But someone is on the streets freezing or has finally left they're abusive husband - they don't need your favorite sweater, but the one you do sort of like but haven't worn in a year would be treasured by a woman living in her car with her two kids.

(Setting up a sell pile for eBay or craigslist could earn some cash to treat yourself to a new piece of furniture for the new room.)
posted by crankyrogalsky at 7:22 AM on April 14, 2011

Best answer: There's a lot of great advice here already, but I wanted to chime in as someone who just purged half my closet. Try the clothes on. It's a pain, but it was amazing to see how bad some I had planned to keep fit. Others didn't look at all like they did on the hanger. I found this incredibly helpful, and haven't missed any of the clothes I donated. I took pictures too, and took a before/after of my closet to remind myself what a great job I did.
posted by Zophi at 7:24 AM on April 14, 2011

I find the clothes sorting really hard (I'd do all the other things first!); here are a couple of ideas that helped me:

*Put all the clothes on the bed (so I couldn't sleep unless I actually finished the task) -- or all the clothes from one area of the room, if it's too much to tackle all in one day.

*Pull out the obviously bad stuff that I will never wear again even if it fits and comes back in fashion, or that is falling apart. Throw away.

*Pull out stuff I realistically know I won't wear again but can't bring myself to get rid of because I still love it or it USED to be so perfect or whatever ... put this stuff in boxes. Label neatly. I sorted by colors, mostly, since that's how I find clothes ("where's that red skirt?"), but you could sort by size or season or type of clothing (skirts pants, etc.). Then I let those boxes SIT. This removed the anxiety of having to GET RID OF STUFF right away; I felt comfortable that Beloved Skirt #42 would still be there. Several months later, I went back to these boxes, having had months and months to get used to the idea of getting rid of stuff, and found I hadn't worn or missed any of it, and I wasn't so emotionally attached anymore. I was able to donate most of it, and refused to feel bad about the couple of boxes I put back in storage with stuff I still can't quite get rid of. I'll look at those boxes again in a year and either keep or toss. But I SO love having a closet & dresser with only clothes I actually wear, and clothes I can FIND, that getting rid of the excess is much easier now!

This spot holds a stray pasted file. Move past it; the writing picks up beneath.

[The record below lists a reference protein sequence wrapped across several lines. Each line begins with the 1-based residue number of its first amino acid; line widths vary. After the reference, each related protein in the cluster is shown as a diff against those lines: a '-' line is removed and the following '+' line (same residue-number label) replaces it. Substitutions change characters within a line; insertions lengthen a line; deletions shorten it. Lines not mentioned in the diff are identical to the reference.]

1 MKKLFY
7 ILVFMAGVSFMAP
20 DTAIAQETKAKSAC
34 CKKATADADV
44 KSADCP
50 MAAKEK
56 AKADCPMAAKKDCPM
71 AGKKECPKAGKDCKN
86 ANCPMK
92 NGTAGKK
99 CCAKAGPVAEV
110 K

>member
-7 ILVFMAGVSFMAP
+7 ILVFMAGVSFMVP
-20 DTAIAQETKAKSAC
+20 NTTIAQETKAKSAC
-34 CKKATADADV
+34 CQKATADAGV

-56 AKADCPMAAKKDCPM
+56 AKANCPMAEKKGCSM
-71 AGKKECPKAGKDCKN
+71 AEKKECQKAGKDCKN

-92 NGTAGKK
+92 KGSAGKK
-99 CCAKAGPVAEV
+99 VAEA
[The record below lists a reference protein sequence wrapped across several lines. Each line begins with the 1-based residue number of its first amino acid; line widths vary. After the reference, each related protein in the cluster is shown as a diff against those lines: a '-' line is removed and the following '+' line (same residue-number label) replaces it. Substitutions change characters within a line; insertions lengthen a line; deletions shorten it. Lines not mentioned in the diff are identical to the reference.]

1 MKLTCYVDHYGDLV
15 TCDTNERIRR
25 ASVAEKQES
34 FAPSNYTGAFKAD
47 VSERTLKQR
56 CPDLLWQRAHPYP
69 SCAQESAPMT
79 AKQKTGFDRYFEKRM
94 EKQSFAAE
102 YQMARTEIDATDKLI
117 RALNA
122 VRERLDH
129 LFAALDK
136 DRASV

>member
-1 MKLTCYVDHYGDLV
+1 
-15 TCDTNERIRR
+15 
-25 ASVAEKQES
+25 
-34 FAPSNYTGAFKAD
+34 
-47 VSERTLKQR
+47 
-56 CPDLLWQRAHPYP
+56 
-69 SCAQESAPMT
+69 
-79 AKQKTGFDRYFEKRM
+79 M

This won't work for everyone -- for some it is just an excuse to pack-rat in a different way -- but I found sorting the clothing so stressful and this helped me remove the emotional component so I could deal with getting rid of clothing.
posted by Eyebrows McGee at 7:45 AM on April 14, 2011

Best answer: I've got a mega dust allergy and I take a Claratin or other allergy drug of choice half an hour before I start any project like this. I use the half hour to plan.
posted by advicepig at 7:52 AM on April 14, 2011

Best answer: Please don't just chuck things, unless it's broken or otherwise useless. Get a big box (or several) and label as donations. Put things in the box, AND DON'T look at them again!!

TONS OF RANDOM CRAP -- office supplies, candles, religious accouterments, old receipts, a spoon, my walking staff, the 'I'll give this to someone some day' category. I'd say about 90% of this stuff needs to go.

Organize! Everything needs to go in a labeled box for now. Office supplies go in a box that will soon be in one spot near your computer (or in your office or office corner.) I'm thinking if you have odds and ends of things in your bedroom, that means the rest of your place doesn't have areas that are committed to certain things. ie, an office space, a craft space, etc. Perhaps that's something that can be done much later, and would help keep things accumulating in the bedroom.

Crafts all in a box for now.

Pitch old receipt and papers, but for now don't go through individual papers one by one.

Do the books absolutely last, but then do some sorting of what isn't that interesting to you and what you've outgrown or don't read (college textbooks especially.) If, like me, it physically hurts to get rid of books, can you gift them to someone? Even when trading them or donating them, I consider console myself with the idea that SOMEONE will have the pleasure of reading that I had. I have about 1000 books and am lucky to have space for all of them. If books are your idea of decorating, can you consider taking the two or three bookshelves you need and putting them in the living room? Books and plants are all over my house--it's a part of who I am, and I like people to see that.